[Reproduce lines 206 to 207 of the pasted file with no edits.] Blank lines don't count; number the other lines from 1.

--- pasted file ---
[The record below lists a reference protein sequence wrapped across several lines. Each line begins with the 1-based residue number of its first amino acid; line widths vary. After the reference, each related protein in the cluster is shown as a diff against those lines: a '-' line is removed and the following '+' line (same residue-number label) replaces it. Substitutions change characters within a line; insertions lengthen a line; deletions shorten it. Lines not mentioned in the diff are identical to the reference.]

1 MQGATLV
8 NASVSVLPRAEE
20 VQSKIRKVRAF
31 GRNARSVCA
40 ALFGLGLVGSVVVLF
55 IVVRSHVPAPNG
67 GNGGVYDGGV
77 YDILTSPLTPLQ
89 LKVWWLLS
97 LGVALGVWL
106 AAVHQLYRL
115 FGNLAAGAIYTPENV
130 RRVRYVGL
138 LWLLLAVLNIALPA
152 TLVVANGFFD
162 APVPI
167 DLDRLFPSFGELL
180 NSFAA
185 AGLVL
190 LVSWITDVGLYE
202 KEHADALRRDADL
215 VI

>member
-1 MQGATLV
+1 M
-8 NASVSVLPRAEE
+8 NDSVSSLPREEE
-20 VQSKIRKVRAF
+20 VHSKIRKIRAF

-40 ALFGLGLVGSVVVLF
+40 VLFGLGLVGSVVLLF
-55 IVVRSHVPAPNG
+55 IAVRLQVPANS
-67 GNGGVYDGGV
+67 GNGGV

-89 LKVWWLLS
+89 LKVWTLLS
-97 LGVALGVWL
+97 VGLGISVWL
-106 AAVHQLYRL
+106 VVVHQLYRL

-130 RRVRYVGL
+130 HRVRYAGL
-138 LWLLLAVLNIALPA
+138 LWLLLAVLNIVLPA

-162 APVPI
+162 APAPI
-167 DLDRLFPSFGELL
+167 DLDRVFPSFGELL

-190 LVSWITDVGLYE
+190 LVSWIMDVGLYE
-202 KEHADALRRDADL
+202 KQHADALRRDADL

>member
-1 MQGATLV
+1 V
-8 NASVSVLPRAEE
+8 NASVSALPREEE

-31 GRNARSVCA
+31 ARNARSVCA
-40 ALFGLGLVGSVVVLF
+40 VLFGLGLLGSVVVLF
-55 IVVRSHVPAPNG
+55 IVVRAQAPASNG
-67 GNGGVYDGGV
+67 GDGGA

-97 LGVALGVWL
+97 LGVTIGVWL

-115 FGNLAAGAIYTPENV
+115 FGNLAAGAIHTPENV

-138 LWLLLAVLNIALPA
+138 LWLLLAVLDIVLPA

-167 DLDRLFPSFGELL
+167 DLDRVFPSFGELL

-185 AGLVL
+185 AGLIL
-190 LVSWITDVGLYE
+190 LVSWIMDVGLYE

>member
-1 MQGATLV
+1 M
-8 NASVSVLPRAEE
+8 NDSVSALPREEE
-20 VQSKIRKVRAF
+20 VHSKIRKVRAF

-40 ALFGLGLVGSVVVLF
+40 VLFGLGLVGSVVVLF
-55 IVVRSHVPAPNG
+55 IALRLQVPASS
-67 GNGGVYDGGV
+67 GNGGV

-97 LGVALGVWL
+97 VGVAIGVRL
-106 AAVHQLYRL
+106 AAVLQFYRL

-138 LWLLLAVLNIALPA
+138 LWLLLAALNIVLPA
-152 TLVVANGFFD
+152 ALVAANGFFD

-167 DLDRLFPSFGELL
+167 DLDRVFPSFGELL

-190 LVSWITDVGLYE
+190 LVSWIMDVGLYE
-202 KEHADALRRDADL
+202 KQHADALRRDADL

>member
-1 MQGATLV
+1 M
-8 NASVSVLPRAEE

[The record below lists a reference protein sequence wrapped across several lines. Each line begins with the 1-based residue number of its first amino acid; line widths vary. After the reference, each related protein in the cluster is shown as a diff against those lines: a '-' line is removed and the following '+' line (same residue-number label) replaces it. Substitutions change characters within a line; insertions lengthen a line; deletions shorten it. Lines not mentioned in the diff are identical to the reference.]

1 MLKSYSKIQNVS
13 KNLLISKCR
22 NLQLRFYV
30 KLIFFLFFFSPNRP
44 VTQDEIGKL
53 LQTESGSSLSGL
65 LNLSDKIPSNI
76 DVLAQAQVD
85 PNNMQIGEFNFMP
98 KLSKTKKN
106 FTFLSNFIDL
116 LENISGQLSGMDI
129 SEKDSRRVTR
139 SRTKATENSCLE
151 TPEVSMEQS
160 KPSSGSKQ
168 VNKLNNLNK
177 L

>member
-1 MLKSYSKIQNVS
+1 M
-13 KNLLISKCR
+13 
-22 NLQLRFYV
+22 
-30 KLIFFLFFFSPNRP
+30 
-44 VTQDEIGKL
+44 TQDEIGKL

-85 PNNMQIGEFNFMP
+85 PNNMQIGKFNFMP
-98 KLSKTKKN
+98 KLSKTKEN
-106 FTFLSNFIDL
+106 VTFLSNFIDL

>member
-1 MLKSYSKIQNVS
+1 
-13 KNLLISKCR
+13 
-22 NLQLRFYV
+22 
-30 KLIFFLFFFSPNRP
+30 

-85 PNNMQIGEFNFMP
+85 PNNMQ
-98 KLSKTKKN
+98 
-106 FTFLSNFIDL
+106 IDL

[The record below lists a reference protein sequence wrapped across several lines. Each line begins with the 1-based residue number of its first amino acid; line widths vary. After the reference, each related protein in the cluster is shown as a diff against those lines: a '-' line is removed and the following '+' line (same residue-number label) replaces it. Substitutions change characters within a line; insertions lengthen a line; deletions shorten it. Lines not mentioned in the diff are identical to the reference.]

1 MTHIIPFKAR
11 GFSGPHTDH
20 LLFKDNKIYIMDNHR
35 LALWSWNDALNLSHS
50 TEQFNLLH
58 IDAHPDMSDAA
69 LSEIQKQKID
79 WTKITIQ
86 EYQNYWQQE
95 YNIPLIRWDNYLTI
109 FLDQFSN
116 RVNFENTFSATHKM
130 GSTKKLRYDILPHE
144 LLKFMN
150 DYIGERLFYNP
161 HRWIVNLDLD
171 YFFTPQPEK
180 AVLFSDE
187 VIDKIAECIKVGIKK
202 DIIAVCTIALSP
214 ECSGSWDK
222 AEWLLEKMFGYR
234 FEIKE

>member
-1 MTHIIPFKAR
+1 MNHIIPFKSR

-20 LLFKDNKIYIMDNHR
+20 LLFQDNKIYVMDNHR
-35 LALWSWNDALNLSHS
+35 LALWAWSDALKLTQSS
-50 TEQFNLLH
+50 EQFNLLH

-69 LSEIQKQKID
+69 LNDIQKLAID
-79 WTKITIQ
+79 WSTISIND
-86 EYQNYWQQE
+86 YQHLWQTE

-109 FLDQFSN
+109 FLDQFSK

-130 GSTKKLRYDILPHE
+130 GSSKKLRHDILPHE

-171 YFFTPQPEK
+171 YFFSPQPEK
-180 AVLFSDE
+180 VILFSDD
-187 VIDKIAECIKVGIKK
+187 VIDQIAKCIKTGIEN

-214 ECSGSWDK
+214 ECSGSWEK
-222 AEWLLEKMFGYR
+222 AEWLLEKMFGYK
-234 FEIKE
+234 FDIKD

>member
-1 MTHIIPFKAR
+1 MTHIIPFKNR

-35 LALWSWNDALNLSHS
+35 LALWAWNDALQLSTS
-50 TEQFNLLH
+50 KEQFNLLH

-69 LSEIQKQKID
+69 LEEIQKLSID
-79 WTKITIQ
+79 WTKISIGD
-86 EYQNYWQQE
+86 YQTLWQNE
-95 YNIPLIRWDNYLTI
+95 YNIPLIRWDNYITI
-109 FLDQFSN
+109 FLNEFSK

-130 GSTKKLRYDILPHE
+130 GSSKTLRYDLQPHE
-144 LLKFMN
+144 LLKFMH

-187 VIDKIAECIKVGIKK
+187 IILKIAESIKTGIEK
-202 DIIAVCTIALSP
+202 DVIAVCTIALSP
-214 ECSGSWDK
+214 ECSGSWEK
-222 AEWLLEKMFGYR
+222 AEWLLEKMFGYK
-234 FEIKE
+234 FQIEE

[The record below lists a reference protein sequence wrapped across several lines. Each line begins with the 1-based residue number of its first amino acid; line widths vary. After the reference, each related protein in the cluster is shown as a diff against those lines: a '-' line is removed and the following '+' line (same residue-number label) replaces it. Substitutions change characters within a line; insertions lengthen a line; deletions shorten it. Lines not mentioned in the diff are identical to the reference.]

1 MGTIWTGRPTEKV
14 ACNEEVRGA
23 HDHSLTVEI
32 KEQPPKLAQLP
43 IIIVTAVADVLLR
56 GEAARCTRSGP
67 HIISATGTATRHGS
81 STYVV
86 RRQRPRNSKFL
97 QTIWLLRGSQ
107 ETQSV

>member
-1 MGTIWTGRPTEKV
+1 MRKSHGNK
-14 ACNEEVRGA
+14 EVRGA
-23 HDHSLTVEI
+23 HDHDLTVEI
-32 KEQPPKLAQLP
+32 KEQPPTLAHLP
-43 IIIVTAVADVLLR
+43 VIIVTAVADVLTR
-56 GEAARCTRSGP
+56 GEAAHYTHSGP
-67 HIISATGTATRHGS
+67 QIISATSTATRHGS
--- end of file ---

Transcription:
+171 YFFSPQPEK
-180 AVLFSDE